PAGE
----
Welcome to my collection of every polymer clay cane I ever made. (Lots of images on this page, be patient.)
Arranged by type.
HALF OFF ALL POLYMER CLAY CANES Visit my Artfire Shop and use coupon code SPRING2014 to get half off ALL my polymer clay canes.
(Not including the bargain basement section as those are already reduced.)
With the weather warming up a bit, I have been back into my clay creating. I have very limited space and my bins are about full. Time to unload.
This half off sale will run through June. Stock up now.
Note, Artfire allows for several "discounts." A "patron" discount only for those who sign up and log in. And sometimes a leave a comment on this item discount. (Sellers decide if and how much on both.)
Since it's impossible for me to not offer those site wide discounts on top of my own coupon discount without completely turning them off, they will tack onto my half off giving you potentially even more off. Stock up now! Before I regain my sanity.
I keep seeing people land on this page looking for instructions on what to do with clay canes. So I took a photo that might help. And I LOVE talking clay with anyone. If you need help, by all means drop me a note.
The cane >>> And stuff I made with it. >>>
To Use; ANYONE can use polymer clay canes. With a straight blade, half a razor blade will work, or a long exacto knife, or better yet, buy a tissue blade specially made for polymer clay.
Slice off a piece. Place on a tile, or you can use a tin foil covered cookie sheet. Ceramic tiles can be had at any home improvement store though and work great for clay. Better still, pull out a plain piece of paper, printer paper is fine. Lay your clay on that and prevent shinny sides.
Bake in your oven at 265f for 30 min per quarter inch. (So if you slice thin, less baking time is needed. You can always bake again.)
That's it! The clay cures to a nice easy to work with plastic. Drill a hole and make jewelry. Slice thicker pieces and a hole can be drilled through from side to side for stringing.
OR... you can apply very thin slices to any surface that can take baking, smooth with a roller to form a veneer, and bake.
That photo above shows an altoids tin, a nice twist pen and some puffy pillow beads all made with that cane.
All can be found in my Artfire shop. Direct sections to Pens Boxes and Tins, and Beads.
Eggs can be covered with polymer clay. Carefully!
I sometimes offer Mokume Gane Blocks for sale. Samples of many items you can make with them or find in my Artfire shop. Scroll to the bottom of this page.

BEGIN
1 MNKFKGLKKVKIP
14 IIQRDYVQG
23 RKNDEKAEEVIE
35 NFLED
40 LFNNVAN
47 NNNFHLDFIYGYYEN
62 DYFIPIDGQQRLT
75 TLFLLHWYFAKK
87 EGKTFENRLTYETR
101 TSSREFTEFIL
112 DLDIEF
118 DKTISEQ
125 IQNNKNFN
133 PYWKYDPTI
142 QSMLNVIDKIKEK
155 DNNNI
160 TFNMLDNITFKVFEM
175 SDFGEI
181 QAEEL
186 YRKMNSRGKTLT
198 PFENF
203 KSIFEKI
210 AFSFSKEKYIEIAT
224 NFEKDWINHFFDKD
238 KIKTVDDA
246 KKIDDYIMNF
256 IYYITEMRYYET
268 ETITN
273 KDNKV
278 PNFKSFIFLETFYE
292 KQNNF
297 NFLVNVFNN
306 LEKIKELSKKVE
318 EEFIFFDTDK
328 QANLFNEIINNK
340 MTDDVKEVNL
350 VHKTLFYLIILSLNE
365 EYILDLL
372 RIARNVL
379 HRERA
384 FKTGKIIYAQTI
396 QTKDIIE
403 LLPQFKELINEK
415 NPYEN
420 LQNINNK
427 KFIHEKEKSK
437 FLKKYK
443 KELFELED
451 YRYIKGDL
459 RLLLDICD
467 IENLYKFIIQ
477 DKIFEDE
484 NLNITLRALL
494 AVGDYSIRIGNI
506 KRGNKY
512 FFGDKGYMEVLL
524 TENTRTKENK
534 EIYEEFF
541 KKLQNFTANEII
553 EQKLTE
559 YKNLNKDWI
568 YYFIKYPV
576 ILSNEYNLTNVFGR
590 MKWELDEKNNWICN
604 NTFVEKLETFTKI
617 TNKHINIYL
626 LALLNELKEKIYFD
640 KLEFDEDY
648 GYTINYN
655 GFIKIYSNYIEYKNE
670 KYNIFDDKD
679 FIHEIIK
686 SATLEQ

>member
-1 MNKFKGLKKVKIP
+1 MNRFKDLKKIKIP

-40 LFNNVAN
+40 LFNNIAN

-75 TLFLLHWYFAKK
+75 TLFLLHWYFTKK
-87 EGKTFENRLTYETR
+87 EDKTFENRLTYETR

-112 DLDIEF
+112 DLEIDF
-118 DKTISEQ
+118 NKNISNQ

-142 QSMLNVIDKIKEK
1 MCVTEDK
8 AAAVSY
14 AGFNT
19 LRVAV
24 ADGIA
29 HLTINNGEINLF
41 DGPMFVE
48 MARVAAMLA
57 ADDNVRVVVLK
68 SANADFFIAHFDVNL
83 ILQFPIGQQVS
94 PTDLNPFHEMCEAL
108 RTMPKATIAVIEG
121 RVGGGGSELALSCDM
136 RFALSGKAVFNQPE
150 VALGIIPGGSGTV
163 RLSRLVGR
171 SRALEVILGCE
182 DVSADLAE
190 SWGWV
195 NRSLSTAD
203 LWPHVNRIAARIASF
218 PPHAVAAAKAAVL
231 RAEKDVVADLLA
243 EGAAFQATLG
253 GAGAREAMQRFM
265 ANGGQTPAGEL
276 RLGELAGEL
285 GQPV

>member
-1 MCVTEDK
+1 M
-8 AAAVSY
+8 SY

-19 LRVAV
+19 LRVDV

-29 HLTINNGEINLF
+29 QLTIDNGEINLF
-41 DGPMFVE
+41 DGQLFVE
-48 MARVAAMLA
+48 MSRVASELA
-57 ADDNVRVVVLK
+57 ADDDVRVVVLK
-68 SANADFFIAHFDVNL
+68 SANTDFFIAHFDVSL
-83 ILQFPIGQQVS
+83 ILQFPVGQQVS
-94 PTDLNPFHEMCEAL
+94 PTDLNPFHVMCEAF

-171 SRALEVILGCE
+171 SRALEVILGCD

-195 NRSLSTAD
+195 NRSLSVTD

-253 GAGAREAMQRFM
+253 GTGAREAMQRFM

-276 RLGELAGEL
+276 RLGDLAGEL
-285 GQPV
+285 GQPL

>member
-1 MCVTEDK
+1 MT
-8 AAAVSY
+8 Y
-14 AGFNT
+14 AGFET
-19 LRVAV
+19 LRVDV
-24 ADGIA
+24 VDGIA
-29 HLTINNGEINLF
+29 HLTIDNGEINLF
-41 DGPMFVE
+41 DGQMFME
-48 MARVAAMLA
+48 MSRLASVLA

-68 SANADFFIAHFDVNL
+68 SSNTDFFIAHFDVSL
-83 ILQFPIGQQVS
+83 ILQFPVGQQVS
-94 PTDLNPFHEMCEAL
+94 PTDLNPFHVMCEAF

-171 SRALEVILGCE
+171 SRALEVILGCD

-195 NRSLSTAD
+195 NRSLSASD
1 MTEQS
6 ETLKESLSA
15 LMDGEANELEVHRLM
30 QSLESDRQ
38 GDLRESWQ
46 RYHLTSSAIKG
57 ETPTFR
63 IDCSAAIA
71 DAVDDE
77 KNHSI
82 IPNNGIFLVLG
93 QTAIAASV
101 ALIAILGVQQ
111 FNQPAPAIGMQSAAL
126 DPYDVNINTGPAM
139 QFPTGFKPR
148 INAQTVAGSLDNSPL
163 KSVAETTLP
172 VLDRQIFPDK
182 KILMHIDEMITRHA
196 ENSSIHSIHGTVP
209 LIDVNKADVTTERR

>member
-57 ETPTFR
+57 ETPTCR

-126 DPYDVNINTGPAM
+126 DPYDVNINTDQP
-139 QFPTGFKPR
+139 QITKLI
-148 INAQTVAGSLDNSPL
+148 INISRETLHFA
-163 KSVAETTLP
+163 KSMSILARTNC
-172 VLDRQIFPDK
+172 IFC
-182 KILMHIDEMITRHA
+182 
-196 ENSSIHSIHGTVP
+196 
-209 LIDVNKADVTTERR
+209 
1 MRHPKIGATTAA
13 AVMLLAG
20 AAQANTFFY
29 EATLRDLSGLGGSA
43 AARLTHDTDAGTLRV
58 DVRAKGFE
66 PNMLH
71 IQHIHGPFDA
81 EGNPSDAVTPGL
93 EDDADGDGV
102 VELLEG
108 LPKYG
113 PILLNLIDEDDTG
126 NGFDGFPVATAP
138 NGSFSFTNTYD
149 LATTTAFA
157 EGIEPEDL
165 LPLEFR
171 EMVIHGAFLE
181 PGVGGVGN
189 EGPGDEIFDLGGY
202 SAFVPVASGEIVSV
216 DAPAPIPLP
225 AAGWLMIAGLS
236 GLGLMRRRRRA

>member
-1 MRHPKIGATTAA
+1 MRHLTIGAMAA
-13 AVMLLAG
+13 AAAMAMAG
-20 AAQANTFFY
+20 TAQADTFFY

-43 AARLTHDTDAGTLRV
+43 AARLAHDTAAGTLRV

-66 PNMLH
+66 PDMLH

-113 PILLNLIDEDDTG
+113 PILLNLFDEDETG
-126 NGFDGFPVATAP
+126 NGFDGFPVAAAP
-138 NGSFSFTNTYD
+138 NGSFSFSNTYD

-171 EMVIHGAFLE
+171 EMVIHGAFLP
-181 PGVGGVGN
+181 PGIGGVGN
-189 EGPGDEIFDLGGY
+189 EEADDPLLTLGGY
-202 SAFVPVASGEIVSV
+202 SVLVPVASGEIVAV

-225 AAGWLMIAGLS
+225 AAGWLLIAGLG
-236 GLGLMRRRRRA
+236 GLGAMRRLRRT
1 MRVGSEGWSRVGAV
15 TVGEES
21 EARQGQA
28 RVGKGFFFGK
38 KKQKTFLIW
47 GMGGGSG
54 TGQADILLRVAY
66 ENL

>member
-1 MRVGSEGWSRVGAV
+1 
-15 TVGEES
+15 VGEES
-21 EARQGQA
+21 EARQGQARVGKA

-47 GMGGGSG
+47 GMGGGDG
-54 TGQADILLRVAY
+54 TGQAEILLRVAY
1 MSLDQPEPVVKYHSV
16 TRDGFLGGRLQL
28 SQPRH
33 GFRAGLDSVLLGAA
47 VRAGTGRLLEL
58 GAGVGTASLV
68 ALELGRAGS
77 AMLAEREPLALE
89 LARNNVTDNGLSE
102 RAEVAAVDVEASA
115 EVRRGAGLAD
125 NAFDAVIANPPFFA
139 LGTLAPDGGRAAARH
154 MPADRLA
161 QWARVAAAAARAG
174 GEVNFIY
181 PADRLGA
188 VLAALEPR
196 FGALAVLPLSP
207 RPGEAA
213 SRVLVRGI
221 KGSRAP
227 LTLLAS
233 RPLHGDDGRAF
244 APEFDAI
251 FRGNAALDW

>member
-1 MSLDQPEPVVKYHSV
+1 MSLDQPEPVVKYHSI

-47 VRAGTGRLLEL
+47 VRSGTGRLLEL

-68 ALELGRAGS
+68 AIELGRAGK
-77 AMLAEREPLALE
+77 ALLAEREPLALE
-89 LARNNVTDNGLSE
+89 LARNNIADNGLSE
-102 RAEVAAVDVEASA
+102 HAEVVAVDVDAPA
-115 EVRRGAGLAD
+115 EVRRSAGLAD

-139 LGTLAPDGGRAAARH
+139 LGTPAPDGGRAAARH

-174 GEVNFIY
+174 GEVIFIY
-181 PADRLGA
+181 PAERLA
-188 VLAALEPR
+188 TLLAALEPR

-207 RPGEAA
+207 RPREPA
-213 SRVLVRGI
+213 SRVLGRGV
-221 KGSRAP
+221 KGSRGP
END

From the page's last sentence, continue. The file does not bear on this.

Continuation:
Feather canes have exceeded 100 images! I've moved them to their own page.
Flower Petal canes. With samples of what you can make with these below (when available.) Slices can be sculpted, and shaped. Stacked together to form flowers.
No sample at this time.
Fruits and Veggies
Make your own EYES
Aquatic themed. More to come, slowly. These take forever to make.
Misc.... (Until I make more of a given kind.)
Lets play Cards
And here is a request for this cute little sock puppet monkey. The original image (pulled off the net) and my clay cane version.
I LOVE requests for special canes.
For this one, a customer of mine asked for a cane that matches the beads in this photo. She makes spindles for spinning wheels and wanted to use polymer clay to add weight.
I wanted longer flower petals just as in the bead, but ran of yellow half way into this.
I got the color down though didn't I?
"Mokume Gane" is a term taken from metal workers who fuse multiple sheets of metals together, distress them, pound, hammer, and when smoothed the resulting pattern resembles burl wood.
The technique can be applied to polymer clay. Many layers of clay are rolled very thin through a pasta machine. Pearl clays, translucent clays, some opaque clays, pearl powders, and even gold leaf are included in the stack. Balls of clay are made with these stacks, layers of all these clay are wrapped around the balls. All this gets compressed further and finally, when slices are taken from the block, the result is very attractive and resembles the pattern of burl wood. (though much more colorful.) Faux stones or faux abalone can be made this way as well. Baked sheets from the block then cut into little chips make fantastic mosaic pieces. OH so many things you can do with this.